On 18 October 2019, Chile felt the first tremors of a social crisis that would rock the country over the coming months. Although those in power refer to the uprising only in terms of disorder and violence, a study published by the authors in March 2020 (available in Spanish here) found that the events kindled hope for a better future among people the length of the nation. However, conversations with the same individuals several months into the COVID-19 pandemic reveal that this hope is now waning. The less well-off have found themselves once again in a position of “few prospects, torn between religious optimism that God will provide and fear that things will only get worse.” The term el pueblo (“the people”), used to evoke the nation’s shared identity during the uprising, has once again fallen out of regular usage, and the authors noted acute concern among middle-strata people of losing their social status, expressed, for example, in fear of having to choose less expensive or even free education for their children.
In this article, we explore the emotions and attitudes of Chilean people during the COVID-19 crisis, focusing on the changes that have occurred since the uprising that began on 18 October 2019, known to Chileans as 18/O. Many were quick to associate the outbreak of violence with a sudden 30-peso increase in Santiago’s metro fare, although in reality, the price hike was the straw that broke the camel’s back. The phrase “it’s not about 30 pesos, it’s about 30 years” was echoed nationwide as Chileans vented their resentment towards the economic model implemented under the Pinochet dictatorship and the stark inequality that it has generated. Iron-hard convictions and intense emotions were much in evidence during street protests that swept the country, heedless of violent repression by the authorities. We were interested in finding out whether people’s feelings and opinions expressed in the wake of 18/O have been redefined, replaced or in any way diminished by the pandemic.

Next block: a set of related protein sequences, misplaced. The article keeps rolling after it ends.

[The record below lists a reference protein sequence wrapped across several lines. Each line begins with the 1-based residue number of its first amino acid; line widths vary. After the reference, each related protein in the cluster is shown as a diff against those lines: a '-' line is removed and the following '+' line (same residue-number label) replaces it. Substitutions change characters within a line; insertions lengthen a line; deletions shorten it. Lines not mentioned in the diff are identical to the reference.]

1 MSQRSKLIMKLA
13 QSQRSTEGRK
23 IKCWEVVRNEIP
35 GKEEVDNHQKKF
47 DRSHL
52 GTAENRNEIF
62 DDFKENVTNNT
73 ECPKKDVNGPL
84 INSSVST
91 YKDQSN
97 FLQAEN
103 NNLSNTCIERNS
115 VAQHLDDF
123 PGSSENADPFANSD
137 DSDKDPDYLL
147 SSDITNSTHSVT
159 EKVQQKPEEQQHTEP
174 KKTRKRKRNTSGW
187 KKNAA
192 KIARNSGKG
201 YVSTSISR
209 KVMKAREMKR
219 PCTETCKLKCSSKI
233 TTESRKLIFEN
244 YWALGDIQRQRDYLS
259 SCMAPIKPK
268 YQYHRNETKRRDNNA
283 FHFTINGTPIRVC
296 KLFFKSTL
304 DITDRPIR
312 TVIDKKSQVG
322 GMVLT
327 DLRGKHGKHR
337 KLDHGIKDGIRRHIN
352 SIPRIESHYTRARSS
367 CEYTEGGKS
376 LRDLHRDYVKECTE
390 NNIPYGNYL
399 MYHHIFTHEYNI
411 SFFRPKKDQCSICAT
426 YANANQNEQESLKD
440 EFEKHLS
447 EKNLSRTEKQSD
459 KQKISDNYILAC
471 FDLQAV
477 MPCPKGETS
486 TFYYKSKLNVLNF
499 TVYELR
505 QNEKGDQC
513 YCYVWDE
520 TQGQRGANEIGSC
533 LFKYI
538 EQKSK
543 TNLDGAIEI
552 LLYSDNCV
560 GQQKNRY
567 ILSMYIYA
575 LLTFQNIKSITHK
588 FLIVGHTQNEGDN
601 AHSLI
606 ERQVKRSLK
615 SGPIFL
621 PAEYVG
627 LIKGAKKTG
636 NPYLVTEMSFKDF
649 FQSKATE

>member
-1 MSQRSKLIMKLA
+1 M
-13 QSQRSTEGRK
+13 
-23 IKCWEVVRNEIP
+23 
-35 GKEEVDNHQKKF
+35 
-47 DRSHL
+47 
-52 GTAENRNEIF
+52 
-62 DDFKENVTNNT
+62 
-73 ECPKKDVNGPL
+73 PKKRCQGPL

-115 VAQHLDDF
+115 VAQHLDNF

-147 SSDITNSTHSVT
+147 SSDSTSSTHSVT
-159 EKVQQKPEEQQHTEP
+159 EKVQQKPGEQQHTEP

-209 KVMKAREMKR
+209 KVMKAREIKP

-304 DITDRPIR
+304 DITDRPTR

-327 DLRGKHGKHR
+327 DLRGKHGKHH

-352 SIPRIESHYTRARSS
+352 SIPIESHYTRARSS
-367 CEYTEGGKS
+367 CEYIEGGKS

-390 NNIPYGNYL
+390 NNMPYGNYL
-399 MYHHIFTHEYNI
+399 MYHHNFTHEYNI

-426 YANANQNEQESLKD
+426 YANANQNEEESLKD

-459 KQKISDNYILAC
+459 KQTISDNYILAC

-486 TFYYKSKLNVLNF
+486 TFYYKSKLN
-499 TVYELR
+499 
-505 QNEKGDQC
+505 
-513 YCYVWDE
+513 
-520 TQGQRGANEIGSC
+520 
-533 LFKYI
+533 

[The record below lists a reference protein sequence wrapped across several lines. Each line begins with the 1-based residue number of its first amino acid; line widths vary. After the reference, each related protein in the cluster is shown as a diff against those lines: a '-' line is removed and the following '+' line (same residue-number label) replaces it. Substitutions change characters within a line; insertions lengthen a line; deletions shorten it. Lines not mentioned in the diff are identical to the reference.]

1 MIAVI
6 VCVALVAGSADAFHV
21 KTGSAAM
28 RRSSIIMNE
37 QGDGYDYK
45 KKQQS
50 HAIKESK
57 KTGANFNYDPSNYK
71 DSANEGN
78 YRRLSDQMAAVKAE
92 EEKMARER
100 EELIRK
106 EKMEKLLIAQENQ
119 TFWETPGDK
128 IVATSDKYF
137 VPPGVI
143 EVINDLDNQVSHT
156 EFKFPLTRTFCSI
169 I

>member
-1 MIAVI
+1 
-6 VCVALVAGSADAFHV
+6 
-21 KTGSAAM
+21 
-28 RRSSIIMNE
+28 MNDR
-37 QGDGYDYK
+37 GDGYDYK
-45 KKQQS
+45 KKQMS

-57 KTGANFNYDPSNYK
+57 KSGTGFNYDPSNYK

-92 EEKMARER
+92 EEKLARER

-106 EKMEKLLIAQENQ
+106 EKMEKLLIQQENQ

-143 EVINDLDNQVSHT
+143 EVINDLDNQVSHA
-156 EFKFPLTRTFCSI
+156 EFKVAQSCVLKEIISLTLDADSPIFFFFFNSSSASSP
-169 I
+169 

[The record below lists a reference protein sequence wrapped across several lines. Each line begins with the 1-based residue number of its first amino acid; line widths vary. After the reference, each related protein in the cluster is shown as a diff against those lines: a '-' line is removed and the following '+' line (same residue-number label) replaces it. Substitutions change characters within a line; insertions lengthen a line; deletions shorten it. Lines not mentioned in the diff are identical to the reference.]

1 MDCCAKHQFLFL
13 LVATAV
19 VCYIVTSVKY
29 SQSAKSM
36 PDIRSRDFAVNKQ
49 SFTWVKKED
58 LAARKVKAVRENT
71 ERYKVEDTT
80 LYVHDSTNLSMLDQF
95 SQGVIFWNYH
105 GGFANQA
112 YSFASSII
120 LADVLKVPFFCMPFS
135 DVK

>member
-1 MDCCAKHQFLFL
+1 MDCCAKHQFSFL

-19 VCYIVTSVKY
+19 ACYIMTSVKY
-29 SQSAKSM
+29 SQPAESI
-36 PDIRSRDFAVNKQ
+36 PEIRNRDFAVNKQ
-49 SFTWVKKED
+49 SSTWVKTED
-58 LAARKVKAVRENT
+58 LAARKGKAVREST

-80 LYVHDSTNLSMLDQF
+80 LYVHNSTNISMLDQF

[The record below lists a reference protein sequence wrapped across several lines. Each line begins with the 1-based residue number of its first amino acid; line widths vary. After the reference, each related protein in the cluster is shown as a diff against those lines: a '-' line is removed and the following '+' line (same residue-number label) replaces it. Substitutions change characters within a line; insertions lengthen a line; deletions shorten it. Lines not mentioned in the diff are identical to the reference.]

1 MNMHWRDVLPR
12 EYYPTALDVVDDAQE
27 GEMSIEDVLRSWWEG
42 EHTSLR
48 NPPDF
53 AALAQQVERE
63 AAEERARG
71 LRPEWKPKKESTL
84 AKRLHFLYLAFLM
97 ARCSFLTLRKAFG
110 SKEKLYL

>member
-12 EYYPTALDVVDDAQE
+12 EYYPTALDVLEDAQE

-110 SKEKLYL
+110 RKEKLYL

Although many explanations of the causes and consequences of 18/O take into account the rational or strategic motivations of social and political actors, emotions are of particular relevance to social crises (Elster, 2010). Our aim was therefore to explore the effect of the pandemic on Chilean society in light of the rapid series of changes, crises and associated emotions experienced by the nation since 2019.
This work is part of a larger sociological research project involving focus groups held in the weeks running up to 18/O, during the uprising, and on into the pandemic. In May and June 2020, in the midst of the COVID-19 emergency, we arranged online meetings via the Zoom platform, bringing together the same groups of people with whom we had met previously. This enabled us to capture the evolution of their situations, attitudes and emotions, and to link their personal experiences with the complex circumstances through which Chilean society has been living.